On Our Financial Crisis: The "It's All the Republicans' Fault" Myth
I’ve heard it one too many times now to keep my mouth shut: the line that the current financial mess is all the Republican Party’s fault:
With our government hemorraging money, our economy in shambles because of the greed and malfeance of elected officials and big business alike. The republican party of the 21st century has shown that they can not be trusted to govern for the good of the country and the people, unless of course you are rich and a major contributor.
The democrats are not much better, but face it, this mess started and was exacerbated under a republican controlled congress, then made infinitely worse by a republican administration.
The thing is, I have a memory that works some of the time, and I remember that this mess started during the administration of Bill Clinton.
Let’s check my memory a bit. On banking deregulation, 1999, the New York Times:
The Clinton Administration and top Republican lawmakers reached an agreement early Friday to overhaul the financial system, repealing Depression-era laws that have restricted the banking, securities and insurance industries from expanding into one another’s businesses.
The deal was announced about 2 A.M. after a compromise was reached over the measure’s effect on lending rules for the disadvantaged, the source of months of partisan bickering between the White House and Senator Phil Gramm, the Texas Republican who heads the banking committee.
It concludes decades of attempts to rewrite banking laws to catch up with a marketplace that has already experienced broad consolidations and the rise of financial conglomerates offering bank and brokerage accounts as well as insurance….
White House officials withheld final approval of the agreement until aides could see the measure’s language. But the officials indicated Friday night that, with broad support from Democrats in Congress, the measure was all but certain to be signed by President Clinton. As such, it will be one of the most significant pieces of legislation to be written by the White House and the 106th Congress, which began its term considering whether to remove Clinton and has had a bitter relationship ever since.
“When this potentially historic agreement is finalized,” Clinton said in a statement, “it will strengthen the economy and help consumers, communities and businesses across America.”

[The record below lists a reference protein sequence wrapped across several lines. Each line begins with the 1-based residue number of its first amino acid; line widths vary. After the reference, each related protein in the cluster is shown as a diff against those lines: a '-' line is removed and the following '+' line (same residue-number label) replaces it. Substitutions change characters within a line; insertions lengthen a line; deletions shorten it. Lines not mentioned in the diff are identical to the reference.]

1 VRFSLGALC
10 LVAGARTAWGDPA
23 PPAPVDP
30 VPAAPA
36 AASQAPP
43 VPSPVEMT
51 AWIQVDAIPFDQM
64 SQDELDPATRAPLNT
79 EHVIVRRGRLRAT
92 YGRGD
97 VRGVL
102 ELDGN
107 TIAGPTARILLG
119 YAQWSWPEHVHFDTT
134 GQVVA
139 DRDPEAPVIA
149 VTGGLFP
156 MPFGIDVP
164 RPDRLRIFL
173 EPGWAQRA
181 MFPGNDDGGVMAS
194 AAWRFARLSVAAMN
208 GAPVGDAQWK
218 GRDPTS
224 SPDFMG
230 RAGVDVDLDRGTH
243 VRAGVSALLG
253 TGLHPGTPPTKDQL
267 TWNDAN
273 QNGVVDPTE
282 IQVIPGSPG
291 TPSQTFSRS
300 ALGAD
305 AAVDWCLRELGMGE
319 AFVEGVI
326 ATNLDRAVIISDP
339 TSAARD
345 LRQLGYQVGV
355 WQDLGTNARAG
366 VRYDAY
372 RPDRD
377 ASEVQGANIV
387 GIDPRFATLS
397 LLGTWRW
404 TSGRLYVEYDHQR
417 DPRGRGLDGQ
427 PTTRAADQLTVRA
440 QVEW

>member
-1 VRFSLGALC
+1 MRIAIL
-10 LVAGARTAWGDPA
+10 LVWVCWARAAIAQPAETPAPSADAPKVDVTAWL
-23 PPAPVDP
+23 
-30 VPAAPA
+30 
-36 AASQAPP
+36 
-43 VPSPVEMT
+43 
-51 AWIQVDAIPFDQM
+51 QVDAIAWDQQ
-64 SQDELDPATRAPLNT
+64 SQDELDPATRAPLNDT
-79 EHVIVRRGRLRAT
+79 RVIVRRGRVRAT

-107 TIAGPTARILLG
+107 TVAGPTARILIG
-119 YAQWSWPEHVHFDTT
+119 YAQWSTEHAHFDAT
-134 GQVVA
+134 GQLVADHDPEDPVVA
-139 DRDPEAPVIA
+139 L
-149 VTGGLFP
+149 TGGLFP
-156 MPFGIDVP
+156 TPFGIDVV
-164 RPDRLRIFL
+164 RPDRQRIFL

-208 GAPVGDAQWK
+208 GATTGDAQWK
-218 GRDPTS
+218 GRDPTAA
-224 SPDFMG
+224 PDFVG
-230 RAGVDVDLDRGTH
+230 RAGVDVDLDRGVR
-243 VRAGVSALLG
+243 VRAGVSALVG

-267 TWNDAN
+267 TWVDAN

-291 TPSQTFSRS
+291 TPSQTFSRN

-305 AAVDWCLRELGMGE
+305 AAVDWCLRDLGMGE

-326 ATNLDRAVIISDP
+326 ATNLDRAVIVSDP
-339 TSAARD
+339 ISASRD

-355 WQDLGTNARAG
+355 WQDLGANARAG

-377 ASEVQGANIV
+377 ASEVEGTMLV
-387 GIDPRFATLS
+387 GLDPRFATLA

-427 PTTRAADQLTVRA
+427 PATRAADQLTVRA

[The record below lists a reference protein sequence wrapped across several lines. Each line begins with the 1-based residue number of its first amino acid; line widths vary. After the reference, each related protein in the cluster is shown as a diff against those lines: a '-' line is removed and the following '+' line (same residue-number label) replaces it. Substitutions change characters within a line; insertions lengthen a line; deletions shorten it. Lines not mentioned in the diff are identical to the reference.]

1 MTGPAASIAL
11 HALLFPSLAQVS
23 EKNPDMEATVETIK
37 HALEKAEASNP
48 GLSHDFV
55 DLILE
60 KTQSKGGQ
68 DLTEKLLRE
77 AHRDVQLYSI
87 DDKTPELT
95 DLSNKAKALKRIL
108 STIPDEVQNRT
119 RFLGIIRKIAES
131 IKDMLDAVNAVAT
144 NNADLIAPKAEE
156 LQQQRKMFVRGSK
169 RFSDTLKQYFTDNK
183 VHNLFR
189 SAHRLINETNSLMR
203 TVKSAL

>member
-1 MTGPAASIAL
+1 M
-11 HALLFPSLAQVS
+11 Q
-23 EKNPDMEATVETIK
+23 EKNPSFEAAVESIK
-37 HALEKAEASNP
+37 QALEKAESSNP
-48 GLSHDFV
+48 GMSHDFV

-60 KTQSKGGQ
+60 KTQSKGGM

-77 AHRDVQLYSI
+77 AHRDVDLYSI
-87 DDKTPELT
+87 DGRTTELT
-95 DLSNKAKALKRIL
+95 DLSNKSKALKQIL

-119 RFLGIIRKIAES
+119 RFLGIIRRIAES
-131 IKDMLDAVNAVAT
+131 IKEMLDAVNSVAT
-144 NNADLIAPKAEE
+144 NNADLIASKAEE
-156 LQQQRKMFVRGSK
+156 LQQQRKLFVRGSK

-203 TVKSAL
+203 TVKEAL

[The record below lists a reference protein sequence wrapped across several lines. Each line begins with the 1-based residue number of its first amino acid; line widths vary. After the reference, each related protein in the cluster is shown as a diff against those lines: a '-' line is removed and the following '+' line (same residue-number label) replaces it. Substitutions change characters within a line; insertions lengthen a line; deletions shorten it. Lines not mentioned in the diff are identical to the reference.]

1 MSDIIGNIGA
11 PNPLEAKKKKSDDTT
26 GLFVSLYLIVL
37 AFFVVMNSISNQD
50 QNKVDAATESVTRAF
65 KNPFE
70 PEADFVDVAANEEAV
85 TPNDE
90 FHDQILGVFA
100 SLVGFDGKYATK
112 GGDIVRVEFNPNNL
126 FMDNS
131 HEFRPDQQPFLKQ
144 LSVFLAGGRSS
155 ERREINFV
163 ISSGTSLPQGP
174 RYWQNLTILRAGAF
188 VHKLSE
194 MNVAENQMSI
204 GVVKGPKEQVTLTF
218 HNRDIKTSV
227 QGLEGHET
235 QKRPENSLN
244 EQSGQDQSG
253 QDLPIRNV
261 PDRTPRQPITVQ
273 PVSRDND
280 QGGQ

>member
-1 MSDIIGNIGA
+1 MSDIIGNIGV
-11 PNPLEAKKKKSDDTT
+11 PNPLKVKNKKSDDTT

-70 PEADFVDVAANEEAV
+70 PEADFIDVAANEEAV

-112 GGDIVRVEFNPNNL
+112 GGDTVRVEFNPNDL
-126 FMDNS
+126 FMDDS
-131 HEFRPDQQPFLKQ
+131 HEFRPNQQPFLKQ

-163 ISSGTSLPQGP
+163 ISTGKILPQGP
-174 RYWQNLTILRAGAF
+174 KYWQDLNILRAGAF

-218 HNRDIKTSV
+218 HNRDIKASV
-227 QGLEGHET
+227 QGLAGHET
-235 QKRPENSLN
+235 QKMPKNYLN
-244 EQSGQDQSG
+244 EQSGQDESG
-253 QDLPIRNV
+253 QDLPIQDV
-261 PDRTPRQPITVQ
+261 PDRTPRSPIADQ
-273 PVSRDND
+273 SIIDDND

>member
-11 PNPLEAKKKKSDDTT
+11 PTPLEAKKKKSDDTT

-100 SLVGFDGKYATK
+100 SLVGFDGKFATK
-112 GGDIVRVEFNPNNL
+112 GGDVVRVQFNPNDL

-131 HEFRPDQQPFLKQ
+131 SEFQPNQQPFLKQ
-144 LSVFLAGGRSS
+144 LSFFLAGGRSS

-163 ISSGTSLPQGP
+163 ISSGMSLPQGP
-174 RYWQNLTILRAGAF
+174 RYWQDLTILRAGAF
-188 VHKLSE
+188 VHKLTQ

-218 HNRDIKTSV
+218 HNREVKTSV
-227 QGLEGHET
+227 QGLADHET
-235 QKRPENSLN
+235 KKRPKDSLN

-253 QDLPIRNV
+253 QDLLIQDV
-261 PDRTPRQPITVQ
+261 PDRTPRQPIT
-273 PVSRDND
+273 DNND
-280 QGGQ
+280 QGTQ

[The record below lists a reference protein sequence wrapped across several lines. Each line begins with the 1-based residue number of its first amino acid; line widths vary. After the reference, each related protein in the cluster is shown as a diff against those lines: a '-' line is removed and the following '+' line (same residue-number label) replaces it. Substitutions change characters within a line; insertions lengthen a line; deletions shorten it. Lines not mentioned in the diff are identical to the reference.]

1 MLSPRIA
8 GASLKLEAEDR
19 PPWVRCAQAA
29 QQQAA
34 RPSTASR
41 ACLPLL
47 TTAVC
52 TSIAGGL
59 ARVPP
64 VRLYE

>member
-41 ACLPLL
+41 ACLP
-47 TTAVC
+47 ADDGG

Treasury Secretary Lawrence H. Summers said in an interview, “At the end of the 20th century, we will at last be replacing an archaic set of restrictions with a legislative foundation for a 21st-century financial system.” The measure, he added, “would provide significant benefits to the national economy.”…
The breakthrough in Friday’s legislation came in a backroom meeting at the Capitol soon after midnight, when a group of moderate Senate Democrats — led by Christopher Dodd of Connecticut and Charles E. Schumer of New York — forced a compromise between Gramm and the White House over the legislation’s effect on the Community Reinvestment Act, a 1977 anti-discrimination law intended to encourage lending to minorities and others historically denied access to credit.
Dodd, whose state is home to the nation’s largest insurance companies, and Schumer, with strong ties to Wall Street, have long sought legislation to repeal the Glass-Steagall Act.
Chris Dodd. Chuck Schumer. Lawrence Summers. Bill Clinton. Wait a minute. They’re not Republicans.
The Gramm-Leach-Bliley Act was agreed to by the Senate by a 90-8 margin (Harry Reid and Joe Biden voted for the legislation; John McCain didn’t show up to vote), and in the House by a 362-50 margin (Nancy Pelosi voted for it).
Who voted for the Commodity Futures Modernization Act, the bill that made the crazy derivatives market possible? In 2000, the House voted 377-4 (51 not voting) for it, with House Democrats (181-2) voting for it in roughly the same proportion as House Republicans (194-2). (Senators never directly voted for it, but included it as part of an omnibus spending bill that passed.)
And who was the president that pushed the federal government to get more poor people to buy homes? Bill Clinton — even though renting can make much more economic sense than owning.
As Election Day approaches, let’s resist the urge to take the Republican/Democrat divide and try to shove every other divide into its confines. It’s not all the Republicans’ fault. A very large number of Democrats are also to blame, and we should not be afraid to say so.